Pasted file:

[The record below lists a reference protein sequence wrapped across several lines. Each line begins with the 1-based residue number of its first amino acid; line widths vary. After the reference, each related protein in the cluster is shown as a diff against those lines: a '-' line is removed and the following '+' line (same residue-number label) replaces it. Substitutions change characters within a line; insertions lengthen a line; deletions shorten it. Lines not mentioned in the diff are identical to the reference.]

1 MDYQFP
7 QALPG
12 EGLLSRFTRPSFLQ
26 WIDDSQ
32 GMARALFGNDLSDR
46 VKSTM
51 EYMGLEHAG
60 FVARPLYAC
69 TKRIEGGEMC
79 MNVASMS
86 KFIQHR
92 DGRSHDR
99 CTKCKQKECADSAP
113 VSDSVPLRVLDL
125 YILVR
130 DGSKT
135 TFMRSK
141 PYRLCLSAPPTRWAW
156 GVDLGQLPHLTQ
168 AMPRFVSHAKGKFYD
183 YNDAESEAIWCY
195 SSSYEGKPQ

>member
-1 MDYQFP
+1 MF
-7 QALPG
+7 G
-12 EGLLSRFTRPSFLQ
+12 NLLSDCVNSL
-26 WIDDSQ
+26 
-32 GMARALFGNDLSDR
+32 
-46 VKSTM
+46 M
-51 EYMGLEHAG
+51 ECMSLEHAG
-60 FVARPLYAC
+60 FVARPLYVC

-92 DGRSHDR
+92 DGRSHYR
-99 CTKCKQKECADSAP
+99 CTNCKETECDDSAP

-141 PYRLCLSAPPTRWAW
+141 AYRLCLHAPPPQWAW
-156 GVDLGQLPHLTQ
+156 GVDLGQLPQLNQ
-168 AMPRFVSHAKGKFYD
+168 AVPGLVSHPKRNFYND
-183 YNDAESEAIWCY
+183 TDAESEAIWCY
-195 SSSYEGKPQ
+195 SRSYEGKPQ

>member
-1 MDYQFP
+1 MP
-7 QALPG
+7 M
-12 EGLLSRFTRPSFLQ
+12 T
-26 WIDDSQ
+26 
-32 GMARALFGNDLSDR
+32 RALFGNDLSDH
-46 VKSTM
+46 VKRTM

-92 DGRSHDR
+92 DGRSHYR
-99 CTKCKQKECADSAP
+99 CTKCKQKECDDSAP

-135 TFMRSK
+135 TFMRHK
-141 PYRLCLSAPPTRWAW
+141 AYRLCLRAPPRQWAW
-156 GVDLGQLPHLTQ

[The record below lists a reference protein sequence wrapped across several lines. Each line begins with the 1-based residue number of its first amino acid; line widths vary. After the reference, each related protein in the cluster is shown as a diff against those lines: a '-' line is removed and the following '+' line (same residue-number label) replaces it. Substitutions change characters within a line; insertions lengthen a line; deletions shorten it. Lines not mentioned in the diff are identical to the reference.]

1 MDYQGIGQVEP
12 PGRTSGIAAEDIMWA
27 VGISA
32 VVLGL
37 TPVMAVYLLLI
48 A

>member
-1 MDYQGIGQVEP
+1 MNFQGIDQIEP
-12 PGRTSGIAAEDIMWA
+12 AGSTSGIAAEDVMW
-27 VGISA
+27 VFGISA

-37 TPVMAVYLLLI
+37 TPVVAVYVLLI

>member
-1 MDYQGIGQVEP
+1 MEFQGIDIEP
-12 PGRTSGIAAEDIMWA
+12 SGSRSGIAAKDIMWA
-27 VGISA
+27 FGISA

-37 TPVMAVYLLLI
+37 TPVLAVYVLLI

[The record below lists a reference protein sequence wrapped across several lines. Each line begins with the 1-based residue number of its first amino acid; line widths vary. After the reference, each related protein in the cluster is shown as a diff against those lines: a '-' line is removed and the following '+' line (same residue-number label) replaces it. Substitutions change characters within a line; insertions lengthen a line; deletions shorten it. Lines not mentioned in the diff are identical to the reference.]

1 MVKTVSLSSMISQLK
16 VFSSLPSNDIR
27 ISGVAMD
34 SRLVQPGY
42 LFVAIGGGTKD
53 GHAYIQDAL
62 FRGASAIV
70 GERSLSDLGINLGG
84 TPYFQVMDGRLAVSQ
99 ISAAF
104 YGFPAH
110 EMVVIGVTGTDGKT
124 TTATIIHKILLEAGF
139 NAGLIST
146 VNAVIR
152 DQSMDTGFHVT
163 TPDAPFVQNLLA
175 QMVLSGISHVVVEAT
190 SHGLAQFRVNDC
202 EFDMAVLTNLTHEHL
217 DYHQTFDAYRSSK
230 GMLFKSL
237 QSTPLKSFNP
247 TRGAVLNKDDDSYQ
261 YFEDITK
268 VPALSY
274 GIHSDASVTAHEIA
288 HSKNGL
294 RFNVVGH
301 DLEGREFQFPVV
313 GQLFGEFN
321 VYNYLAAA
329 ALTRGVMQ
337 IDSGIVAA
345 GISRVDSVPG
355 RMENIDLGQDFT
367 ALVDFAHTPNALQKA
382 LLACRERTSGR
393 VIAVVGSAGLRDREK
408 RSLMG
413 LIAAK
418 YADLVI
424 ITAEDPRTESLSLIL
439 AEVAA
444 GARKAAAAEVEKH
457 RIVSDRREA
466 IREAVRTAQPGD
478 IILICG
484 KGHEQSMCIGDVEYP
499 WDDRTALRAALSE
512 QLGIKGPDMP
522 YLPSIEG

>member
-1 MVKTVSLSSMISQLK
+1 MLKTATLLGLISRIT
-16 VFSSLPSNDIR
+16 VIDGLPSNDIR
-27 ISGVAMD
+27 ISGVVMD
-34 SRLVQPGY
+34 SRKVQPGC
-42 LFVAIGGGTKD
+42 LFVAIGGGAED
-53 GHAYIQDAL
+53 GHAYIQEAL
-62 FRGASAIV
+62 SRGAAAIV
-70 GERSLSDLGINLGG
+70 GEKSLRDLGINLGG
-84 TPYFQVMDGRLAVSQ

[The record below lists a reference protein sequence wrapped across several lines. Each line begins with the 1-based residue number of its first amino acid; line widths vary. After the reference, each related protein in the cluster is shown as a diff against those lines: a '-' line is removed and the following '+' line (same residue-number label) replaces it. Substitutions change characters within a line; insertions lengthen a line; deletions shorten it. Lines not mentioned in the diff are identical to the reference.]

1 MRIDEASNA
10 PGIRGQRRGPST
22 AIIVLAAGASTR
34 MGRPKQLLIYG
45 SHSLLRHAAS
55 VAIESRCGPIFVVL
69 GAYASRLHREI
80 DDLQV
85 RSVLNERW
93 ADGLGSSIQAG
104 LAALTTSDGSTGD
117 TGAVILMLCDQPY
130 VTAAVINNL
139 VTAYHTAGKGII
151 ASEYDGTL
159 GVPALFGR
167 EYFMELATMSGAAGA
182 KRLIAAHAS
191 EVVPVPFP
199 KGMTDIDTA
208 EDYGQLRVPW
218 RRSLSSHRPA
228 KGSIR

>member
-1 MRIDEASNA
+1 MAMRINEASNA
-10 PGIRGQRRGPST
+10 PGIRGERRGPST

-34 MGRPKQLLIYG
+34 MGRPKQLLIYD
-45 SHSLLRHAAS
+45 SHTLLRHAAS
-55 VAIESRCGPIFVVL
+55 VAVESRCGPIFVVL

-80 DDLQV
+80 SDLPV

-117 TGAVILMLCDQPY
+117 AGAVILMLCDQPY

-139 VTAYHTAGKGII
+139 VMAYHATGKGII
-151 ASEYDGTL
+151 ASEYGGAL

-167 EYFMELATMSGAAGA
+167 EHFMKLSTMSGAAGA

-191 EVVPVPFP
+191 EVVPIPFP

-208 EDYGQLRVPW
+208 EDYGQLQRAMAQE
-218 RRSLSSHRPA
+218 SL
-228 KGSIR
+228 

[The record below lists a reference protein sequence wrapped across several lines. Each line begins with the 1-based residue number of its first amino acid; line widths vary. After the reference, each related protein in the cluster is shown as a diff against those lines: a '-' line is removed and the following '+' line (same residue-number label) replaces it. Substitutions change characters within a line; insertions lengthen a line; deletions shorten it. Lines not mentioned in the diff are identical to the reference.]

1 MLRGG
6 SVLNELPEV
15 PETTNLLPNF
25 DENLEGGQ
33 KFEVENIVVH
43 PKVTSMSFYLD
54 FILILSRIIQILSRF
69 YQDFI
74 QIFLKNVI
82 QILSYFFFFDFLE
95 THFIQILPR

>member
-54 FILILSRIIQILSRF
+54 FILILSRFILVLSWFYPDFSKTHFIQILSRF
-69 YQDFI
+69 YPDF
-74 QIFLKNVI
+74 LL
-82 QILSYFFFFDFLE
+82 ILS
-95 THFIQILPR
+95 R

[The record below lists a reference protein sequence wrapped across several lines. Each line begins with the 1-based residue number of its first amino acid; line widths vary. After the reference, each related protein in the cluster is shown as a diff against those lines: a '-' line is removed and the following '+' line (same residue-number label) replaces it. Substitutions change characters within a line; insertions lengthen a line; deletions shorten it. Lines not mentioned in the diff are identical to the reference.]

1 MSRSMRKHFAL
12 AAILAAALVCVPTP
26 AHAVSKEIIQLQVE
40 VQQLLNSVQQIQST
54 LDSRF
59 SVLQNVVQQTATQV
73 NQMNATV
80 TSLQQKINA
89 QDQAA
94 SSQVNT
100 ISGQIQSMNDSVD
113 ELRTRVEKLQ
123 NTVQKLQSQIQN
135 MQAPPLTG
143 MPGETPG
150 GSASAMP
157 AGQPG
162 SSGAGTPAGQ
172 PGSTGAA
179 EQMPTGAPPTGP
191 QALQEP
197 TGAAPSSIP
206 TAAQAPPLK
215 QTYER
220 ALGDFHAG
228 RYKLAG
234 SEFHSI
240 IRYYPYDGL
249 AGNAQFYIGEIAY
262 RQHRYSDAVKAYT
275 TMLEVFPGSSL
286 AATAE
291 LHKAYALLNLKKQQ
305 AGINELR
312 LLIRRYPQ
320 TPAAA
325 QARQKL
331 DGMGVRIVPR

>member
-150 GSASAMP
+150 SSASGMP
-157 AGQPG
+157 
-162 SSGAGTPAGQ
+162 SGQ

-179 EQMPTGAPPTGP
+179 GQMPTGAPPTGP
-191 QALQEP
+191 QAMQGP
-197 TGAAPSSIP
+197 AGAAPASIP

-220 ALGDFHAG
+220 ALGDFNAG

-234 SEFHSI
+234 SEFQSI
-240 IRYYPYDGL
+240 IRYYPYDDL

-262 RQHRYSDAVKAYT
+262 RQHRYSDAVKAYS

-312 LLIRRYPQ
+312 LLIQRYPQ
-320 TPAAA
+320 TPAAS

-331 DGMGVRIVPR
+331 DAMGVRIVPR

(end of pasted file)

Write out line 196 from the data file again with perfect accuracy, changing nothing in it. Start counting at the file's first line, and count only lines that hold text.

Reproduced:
228 KGSIR